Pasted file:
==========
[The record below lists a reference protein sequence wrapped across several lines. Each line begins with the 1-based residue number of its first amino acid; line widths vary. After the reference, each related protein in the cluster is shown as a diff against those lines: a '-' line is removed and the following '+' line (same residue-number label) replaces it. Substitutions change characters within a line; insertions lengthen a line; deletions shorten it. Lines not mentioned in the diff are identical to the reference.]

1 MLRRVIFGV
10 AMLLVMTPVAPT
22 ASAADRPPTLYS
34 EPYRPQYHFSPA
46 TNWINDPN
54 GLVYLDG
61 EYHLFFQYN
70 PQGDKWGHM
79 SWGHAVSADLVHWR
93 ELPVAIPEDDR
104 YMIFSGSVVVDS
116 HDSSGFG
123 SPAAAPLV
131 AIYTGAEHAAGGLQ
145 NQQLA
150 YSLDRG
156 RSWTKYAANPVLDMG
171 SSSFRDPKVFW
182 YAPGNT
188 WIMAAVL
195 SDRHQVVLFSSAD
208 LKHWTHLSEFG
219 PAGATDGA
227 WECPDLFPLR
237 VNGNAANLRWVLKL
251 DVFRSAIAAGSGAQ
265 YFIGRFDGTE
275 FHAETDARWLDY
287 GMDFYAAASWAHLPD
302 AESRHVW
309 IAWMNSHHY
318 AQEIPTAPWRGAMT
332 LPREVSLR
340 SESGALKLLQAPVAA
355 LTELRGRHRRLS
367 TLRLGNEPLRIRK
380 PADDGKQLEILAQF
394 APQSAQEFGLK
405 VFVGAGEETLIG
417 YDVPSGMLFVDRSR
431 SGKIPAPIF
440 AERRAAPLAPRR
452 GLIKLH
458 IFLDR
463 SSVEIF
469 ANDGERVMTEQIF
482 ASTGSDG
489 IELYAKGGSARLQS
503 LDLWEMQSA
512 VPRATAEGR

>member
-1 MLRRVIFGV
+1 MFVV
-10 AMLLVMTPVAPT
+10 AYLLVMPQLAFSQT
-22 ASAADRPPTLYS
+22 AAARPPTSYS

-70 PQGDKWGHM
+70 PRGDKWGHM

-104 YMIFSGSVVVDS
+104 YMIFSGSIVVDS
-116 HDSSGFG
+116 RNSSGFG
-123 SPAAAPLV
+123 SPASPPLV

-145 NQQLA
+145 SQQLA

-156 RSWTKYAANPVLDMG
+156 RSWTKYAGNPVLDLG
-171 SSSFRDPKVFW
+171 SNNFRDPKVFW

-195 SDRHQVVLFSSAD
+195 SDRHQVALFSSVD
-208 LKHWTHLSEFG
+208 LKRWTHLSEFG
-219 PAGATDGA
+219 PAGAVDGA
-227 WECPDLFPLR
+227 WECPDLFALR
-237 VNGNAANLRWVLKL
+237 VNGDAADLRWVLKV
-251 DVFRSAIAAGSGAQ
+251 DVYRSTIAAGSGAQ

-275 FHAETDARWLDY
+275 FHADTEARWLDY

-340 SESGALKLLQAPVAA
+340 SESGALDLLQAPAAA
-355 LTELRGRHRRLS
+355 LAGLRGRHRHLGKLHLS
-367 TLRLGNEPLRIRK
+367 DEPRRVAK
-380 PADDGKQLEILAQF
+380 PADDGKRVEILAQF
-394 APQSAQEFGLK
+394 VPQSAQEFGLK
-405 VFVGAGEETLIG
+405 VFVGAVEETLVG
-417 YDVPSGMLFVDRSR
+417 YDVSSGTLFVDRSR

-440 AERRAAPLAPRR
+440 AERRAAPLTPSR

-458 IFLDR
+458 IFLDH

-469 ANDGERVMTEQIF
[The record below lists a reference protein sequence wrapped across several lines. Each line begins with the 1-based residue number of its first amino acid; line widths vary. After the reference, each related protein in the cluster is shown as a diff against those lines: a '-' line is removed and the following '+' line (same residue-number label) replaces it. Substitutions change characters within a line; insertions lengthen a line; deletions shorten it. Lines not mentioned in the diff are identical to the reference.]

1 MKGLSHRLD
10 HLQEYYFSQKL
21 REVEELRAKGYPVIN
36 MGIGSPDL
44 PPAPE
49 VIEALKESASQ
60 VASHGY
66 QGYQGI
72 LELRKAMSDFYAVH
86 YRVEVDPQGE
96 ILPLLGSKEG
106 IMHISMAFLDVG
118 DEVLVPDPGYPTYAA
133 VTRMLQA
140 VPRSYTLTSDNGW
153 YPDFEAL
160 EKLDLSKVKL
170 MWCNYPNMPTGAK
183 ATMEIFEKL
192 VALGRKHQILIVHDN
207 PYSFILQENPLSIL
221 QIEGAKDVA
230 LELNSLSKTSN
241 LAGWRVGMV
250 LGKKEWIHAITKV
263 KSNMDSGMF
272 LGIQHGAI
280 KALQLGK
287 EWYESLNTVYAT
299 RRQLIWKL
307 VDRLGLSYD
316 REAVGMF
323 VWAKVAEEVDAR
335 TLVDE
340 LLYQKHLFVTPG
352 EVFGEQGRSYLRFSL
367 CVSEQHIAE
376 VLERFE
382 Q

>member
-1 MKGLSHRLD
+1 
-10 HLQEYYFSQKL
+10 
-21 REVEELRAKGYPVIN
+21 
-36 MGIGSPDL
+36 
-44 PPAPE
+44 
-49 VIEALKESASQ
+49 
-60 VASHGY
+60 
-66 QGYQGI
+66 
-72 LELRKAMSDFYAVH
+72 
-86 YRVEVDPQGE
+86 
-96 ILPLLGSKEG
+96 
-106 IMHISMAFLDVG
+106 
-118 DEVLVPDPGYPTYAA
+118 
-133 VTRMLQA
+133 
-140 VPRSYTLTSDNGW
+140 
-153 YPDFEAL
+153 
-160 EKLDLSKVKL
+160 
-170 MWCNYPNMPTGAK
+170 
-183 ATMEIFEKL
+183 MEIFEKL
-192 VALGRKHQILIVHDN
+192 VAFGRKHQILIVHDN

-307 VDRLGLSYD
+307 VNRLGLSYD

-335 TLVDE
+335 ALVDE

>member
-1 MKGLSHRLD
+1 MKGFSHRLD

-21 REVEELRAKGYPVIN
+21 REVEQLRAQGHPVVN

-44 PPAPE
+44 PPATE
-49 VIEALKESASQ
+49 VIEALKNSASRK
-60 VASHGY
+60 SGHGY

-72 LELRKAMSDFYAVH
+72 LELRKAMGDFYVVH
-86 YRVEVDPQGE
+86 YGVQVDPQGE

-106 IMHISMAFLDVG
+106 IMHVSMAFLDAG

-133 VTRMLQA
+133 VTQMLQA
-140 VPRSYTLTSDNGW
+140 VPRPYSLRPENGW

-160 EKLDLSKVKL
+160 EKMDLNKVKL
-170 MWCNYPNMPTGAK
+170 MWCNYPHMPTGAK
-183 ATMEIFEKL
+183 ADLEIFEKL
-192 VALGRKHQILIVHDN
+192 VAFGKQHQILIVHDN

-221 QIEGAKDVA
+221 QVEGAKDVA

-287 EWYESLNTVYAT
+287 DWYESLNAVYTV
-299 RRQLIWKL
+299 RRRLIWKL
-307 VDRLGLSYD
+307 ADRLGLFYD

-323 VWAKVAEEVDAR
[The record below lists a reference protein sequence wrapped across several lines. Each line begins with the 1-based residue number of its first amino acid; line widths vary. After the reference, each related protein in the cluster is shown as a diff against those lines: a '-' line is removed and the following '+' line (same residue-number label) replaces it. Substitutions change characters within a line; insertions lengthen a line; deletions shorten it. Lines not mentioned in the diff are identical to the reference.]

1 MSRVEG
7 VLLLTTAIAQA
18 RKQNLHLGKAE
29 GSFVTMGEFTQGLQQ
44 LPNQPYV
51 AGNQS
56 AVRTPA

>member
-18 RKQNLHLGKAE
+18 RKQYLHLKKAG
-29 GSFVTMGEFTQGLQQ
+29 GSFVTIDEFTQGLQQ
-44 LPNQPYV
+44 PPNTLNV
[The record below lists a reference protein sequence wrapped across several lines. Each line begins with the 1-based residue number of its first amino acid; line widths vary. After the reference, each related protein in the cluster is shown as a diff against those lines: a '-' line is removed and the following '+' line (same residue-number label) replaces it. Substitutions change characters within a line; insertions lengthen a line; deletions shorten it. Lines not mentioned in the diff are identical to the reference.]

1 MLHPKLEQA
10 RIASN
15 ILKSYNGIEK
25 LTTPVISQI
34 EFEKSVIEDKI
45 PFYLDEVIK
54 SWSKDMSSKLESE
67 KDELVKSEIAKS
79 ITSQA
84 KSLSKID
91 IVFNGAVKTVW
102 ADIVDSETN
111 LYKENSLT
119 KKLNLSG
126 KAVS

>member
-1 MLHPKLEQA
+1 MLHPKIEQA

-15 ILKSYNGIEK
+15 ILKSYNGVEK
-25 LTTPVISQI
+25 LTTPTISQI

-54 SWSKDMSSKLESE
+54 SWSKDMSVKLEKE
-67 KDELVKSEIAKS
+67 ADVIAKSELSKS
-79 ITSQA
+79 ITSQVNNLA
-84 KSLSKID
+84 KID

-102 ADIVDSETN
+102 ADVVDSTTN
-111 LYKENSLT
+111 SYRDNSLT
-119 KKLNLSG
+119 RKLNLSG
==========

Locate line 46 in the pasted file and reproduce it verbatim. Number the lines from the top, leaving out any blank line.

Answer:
463 SSVEIF